Expect a 13″ OLED screen and an integrated Intel Iris Xe Graphics card, all in a slim package.
Asus has a premium gaming PC series known as “ROG.” The latest model, the ROG Zephyrus G14, is no exception.
Topping $1,500, this device offers an incredible 24GB of DDR4 Ram, 1 1TB SSD to hold all your games, and a 120Hz, 1080p screen. Inside is an AMD Ryzen 9 9-Core processor and an NVIDIA 2060 graphics card.
Put: it’s a full-gaming PC in a travel-sized package.
If you’re invested in gaming, Asus inches past Lenovo, taking the crown when it comes to pure gaming power.
The Ideapad 3 currently retails for $399. You get a slightly smaller screen but double the RAM in your system. If you need extra processing power, the additional money can make it worthwhile.
You’ll see the benefits of this power mostly in multi-tasking situations, with work, or for gaming. If you’re browsing the web, the extra power may not be worth losing some screen-space.
The Lenovo Flex 5 can be a steal. Emphasis on the word ‘can.’ At its conventional MSRP of $700, it can be a steep price to pay.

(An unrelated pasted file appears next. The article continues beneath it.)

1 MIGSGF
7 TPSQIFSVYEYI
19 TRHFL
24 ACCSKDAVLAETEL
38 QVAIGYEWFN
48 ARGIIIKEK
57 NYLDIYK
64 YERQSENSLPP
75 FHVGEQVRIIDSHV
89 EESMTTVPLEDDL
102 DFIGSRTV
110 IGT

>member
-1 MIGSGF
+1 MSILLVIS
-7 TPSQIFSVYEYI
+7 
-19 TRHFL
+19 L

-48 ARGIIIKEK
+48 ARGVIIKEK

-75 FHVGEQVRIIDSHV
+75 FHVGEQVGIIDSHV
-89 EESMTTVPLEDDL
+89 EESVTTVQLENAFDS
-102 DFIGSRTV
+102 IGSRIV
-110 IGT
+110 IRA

A touchscreen, an Active Pen, and the full 16GB of RAM may be overkill for those who aren’t serious multi-taskers, gamers, or creatives. However, Lenovo is known for its sales.
You can spend less by keeping tabs on when their devices go on sale. Getting this already competitively priced laptop at a lower price is hard to pass on.
Undercutting Asus’ gaming giant by $400, the Lenovo Legion 5 makes smart tradeoffs that benefit the budget-friendly gamer. With a larger display comes reduced battery life.
With a weaker graphic card, they can offer increased storage. Play a lot of games that don’t need high resolutions to render? Here you go.